Amazon Shows Off New Prime Air Drone With Hybrid Design


Amazon delivered a lovely update on its ‘Prime Air’ project today — almost exactly two years after it showed the first iteration of its drone. You know, the flying delivery dronethat some thought was a massive joke meant for April 1st. Included are some high-res shots and two new videos.The video, moderated by ex-Top Gear host Jeremy Clarkson (who is now working on a new series for Amazon), talks about the design and your experience as a recipient:

As you can see, Amazon has now moved to a hybrid design. It looks much bigger than in previous renderings. Imagine that thing flying towards the neighbor’s house. Get ready for reports of aliens rising if this thing ever comes to fruition.

The new Prime Air drone isn’t just a quadcopter anymore. It still takes off and lands vertically, but then it switches to a regular horizontal flight mode, which is far more efficient. It’s basically part helicopter, part airplane. With this new design, the drone can cover over 15 miles and fly over 55 mph, Amazon says. In the video, Clarkson says Amazon is working on a family of drones for different environments and purposes.

The new drones feature at least some degree of sense-and-avoid technology and once it arrives at its intended location, it’ll scan the area and look for a landing spot. Right now, it looks like users will be able to mark this spot in their yard, for example, with an Amazon logo. The drone then lands, drops off the package and takes off again.

“This design enables it to fly long distances efficiently and go straight up and down in a safe, agile way. It is one of many prototype vehicles we have developed,” an Amazon spokesperson told us. “One day, seeing Prime Air vehicles will be as normal as seeing mail trucks on the road.”

Obviously, Amazon still has a few hurdles to climb, even with this new design. Chances are, we won’t see these new drones deliver packages in a city anytime soon. The new design, however, should work really well in a more rural and suburban area (and yes, feel free to leave us a comment about how you would shoot it down if it flew over your house).

If Amazon can solve some of the harder sense-and-avoid issues (like small power lines), then maybe Prime Air will take off sooner than many of use expected (assuming Amazon manages to work within the FAA’s upcoming regulations for commercial drones).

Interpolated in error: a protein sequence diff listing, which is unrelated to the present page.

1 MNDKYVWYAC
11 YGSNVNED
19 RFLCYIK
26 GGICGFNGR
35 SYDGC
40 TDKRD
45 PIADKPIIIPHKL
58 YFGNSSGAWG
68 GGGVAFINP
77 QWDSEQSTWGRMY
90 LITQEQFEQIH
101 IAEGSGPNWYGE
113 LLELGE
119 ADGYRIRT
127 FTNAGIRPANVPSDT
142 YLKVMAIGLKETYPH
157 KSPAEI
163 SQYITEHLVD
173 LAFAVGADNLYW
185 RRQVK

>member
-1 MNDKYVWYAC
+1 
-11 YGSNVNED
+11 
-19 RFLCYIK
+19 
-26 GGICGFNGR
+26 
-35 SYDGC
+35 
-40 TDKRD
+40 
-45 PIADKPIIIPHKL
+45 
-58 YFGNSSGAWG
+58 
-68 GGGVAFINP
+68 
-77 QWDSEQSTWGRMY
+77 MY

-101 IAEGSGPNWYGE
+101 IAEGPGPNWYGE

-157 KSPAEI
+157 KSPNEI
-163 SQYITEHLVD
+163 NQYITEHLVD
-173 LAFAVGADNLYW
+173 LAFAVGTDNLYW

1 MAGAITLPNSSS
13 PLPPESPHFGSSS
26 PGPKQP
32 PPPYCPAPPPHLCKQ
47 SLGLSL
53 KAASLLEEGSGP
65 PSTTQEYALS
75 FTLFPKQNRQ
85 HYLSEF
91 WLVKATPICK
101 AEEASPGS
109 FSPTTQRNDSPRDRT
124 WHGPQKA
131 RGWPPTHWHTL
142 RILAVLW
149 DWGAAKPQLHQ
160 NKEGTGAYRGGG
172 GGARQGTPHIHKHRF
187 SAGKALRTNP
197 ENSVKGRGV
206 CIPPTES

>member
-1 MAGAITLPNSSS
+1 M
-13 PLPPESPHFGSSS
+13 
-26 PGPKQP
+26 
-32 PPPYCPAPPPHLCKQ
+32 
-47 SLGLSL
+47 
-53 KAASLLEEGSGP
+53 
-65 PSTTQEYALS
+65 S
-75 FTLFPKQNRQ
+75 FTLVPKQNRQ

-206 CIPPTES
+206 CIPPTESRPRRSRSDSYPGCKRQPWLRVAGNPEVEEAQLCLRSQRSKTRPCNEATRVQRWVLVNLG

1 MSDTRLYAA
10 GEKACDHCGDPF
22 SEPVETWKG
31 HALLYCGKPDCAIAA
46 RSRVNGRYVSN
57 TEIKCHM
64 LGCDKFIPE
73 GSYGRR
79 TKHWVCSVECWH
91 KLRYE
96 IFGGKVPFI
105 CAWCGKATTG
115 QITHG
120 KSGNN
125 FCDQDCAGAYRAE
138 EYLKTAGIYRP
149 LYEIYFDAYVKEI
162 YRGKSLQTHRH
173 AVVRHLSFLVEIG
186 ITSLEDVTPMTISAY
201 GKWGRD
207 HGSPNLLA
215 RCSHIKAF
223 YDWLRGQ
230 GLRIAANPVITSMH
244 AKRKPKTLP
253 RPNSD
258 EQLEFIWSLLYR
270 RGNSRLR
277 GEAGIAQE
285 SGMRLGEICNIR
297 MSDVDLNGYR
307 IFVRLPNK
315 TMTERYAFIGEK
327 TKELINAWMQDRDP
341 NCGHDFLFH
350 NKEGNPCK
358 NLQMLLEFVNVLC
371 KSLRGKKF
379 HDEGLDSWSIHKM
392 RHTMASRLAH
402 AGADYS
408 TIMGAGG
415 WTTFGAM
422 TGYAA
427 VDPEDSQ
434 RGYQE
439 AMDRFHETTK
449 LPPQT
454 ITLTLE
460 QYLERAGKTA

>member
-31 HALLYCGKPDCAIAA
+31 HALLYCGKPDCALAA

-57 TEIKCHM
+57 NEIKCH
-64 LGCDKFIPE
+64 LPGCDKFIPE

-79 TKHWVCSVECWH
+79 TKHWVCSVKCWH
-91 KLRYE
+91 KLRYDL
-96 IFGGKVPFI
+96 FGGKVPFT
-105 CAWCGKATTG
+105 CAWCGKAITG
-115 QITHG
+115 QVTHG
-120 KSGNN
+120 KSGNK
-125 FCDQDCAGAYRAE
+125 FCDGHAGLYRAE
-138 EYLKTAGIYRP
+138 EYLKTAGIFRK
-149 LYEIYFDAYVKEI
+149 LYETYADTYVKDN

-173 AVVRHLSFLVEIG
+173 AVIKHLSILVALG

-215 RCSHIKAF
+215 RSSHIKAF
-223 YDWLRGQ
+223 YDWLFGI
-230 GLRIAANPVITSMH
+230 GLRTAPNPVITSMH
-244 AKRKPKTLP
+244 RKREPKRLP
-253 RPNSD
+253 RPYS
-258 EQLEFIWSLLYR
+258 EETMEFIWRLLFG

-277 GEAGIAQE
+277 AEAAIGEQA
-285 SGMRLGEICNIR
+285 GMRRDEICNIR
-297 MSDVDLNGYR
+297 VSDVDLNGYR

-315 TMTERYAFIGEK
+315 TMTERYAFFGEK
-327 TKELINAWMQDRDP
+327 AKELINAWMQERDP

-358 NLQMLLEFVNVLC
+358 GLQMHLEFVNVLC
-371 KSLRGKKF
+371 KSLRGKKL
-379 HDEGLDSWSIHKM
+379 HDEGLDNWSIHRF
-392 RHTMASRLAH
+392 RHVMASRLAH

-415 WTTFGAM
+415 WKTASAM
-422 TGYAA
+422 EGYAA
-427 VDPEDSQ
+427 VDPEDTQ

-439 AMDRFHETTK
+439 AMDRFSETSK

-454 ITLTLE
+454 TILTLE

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  • Moderator

    @ Bojan 

    Sorry, but in the real world these WILL be a prime target (pun intended), A simple net or a baseball bat is all that's needed to stop one lifting off, the batteries, motors and props alone are hundreds of dollars. The electronics would be removed and smashed. it does not matter that Amazon know who ordered the book or where the drone went to! by the time anyone got to the site the bad guys will be long gone and so will the parts from the drone. 

    Dont get me wrong , I do not  condone drone trapping or harvesting and I am a law abiding citizen. but be honest there are some people out there that are not so honest and will see this as a gift from heaven. 

  • Moderator
    It will be interesting to see how they solve the BIG problem. Kidnapping! Buy a book delivered by drone . Receive book, batteries, motors, props, esc, gps etc,etc for the same price. Thank you Amazon that's better pricing than HK.
  • It look terrible.. but
    "We are testing many different vehicle designs and delivery mechanisms to discover how best to deliver packages in a variety of environments. We have more than a dozen prototypes that we’ve developed in our research and development labs. The look and characteristics of the vehicles will evolve over time." ;)

  • Moderator

    Its ROI on Jeremy Clarkson. How the mighty have fallen. I have found myself becoming increasingly angry today at just how ridiculous this advert is!

  • Developer

    Well I assume since they've spent 2 years and bucket load of money on this, there must be some plan. The entire body is probably made to generate lift, and if nothing else there is definitively some lift in the front and back wings and spinning propellers. Anything else just doesn't make any sense.

  • You think that's it John?  Just to put something around the props.  The way I see it, they're just making it heavier, and it can still hit you in the head.

    I think this is just an excuse to lock up a bunch of patents.  

  • Developer

    One reason for the frame to consider is propeller protection. Makes sense since they aim to land in populated areas.

  • Developer

    Yes, I agree with Rob and others here. That huge frame around the quad seems a bit counter productive.  As a minimum it will make control worse because of the extra weight far from the COG.  If it's not adding lift it's a bit unclear why it's there.  If it's the first step towards a Quad-Plane (like Tridge is building) then it makes sense.

    Anyway, great to see Amazon trying to make drone-delivery a reality!

  • @rob, this is not getting lift because of wings. it' s quadcopter with a horizontal  pusher prop. so it cannot be called a Hybrid. simple quadcopter.  a very small pusher propeller. I wonder about the aerodynamics. should cause lot of turbulence and thus aerodynamic inefficiency. they could have easily incorporated small wings and that would have reduced power load on the quad motors.

  • Or 'rush' courier services in the central business districts, where businesses are already willing to pay to shave minutes off deliveries, and traffic could be bypassed (or 'overpassed')

    Then again, those bike couriers are not to be messed with.


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